By now, you have probably heard all the hype about Rosetta Stone, and how the Department of State and NASA use it to train their employees. Well, the one downside about Rosetta Stone is that it’s expensive, and you might not have the money to buy it. But if you do, I highly recommend it as the second best tool to learn Japanese. To be honest, the best part about Rosetta Stone is that it’s ADDICTIVE and FUN. Learning a language can be tedious, challenging, and even head-aching. Rosetta Stone solves these problems by making their program enjoyable and relaxing. It works by showing you images, which are quite beautiful, and then has you associate Japanese words and sentences with them. This is the same way a child acquires language, which is supposedly why it’s so effective. This is the only computer program that effectively teaches you every aspect of Japanese including vocabulary, kanji, grammar, speaking, pronunciation, conversation, reading, and writing. The program allows you to go at your own pace, and it stays fun and intriguing throughout the way. The entire program is only 4 lessons, and you will immediately feel confident speaking Japanese even after the first one. I have read many reviews that complain about Rosetta, saying that it’s sometimes hard to understand what the pictures are trying to convey since there are absolutely no English translations. Well, unless you are extremely incapable and lack any type of creativity, then trust me, you WILL figure it out. And if you still can’t, just buy a Japanese-English dictionary….problem solved. Anyway, make Japanese fun and easy, and use Rosetta Stone. If you can buy levels 1,2, and 3, you will soon master the basics of Japanese.

1. Pimsleur Japanese

Finally, my number one tool for learning Japanese goes to Pimsleur! First of all, it’s important to note that Pimsleur will NOT teach you any writing or reading skills, so you’ll need another tool to do that. However, without a doubt, this is the single best program to learn how to speak Japanese FLUENTLY. I went though Pimsleur Japanese 1,2, and 3, and I can confidently say that it’s the reason every Japanese person says I have no accent! Pimsleur is full audio, and comes in MP3 format. There are a total of 30 lessons in each levels 1,2 and 3, and they are meant to be done once a day, at 30 minutes per lesson. So in just one month, you’ll be able to speak and understand essential Japanese. The best part about this program is that it’s interactive. You don’t just listen to the audio, but it actually has you engage in full conversations to test your skills. Personally, I just did a lesson a day while I sat in the car in traffic on my way to work and school. But whatever you style is, Pimsleur Japanese will make you speak like a native Japanese, and it will make it fun and easy in the mean time. If you ever decide to attend a Japanese class, you will be amazed at how much better you are at speaking and listening comprehension than the other students.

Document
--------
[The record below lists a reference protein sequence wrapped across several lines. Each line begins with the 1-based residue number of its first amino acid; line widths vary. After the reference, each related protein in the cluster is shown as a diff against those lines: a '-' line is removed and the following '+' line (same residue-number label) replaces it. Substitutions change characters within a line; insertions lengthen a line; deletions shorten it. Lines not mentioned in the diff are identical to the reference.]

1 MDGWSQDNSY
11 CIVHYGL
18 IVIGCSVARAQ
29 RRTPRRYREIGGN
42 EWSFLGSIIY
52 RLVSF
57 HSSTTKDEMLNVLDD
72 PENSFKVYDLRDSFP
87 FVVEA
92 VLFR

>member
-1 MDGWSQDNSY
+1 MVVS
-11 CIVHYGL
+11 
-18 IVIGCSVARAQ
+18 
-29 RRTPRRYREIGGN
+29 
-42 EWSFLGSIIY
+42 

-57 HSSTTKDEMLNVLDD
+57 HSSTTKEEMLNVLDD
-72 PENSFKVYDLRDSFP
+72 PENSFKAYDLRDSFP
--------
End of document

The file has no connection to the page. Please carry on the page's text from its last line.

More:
Comments 11 comments

Don Juan 7 years ago

Nice write-up. I want to learn Japanese and I will use all these reqources. Thanks for sorting out all the available material out there based on real-life experience.

shadows 7 years ago

Really helpful tips in here!!! hope u can help more people like me who is just beginning to learn nihongo.thank you for sharing your experience.More Power!!!

howtowriteinjap profile image

howtowriteinjap 7 years ago from Singapore

Hi cjcleveland,

I enjoyed reading your hub. Thanks for sharing your honest reviews and experiences about using the 5 programs you've mentioned to learn Japanese. I'm sure your hub will continue to be very useful to those embarking on their Japanese language journey. :)

nekoyasha profile image

nekoyasha 6 years ago

I am currently learning Japanese with Rosetta Stone (Levels One, Two, and Three) But I feel as if I want to learn from many different sources (i.e., textbooks/different computer programs) so thank you so much for giving me some ideas!

lisbet 6 years ago

You know, I actually didn't like the Pimsleur CDs particularly much- but I started them after taking class for a year. I don't have any real complaints about them, per se, but I don't think they did much of note for my Japanese.

macuser 6 years ago

Alas, Power Japanese looks to be Windows only. Oh well.

sakaeyellow 6 years ago

Actually, if you are a Japanese beginner, I strongly recommend my web site to you.


I hope that you will enjoy it.

Hezekiah profile image

Hezekiah 6 years ago from Japan

Nice hub. I think the fastest way is try and escape that Gaijin community when you live in Japan. Also "International" Japanese. Most my friends are Japanese from the neighbour hood, the local bar or gym. That was the fastest way for me to learn.

htodd profile image

htodd 5 years ago from United States

Great post..Thanks

zombiehunter 4 years ago

ive been working with pimsleur japanese 1 for about a month and am almost done with it. its been absolutely fantastic! and now that my conversational skills have a good start, i think ill try human japanese to start reading/writing :) and im looking forward to getting japanese 2 from pimsleur in the mail soon!!!

mikeydcarroll67 18 months ago

You could also use something called Rocket Japanese. It is a fairly decent program and I feel like it is worth the money that I spent on it.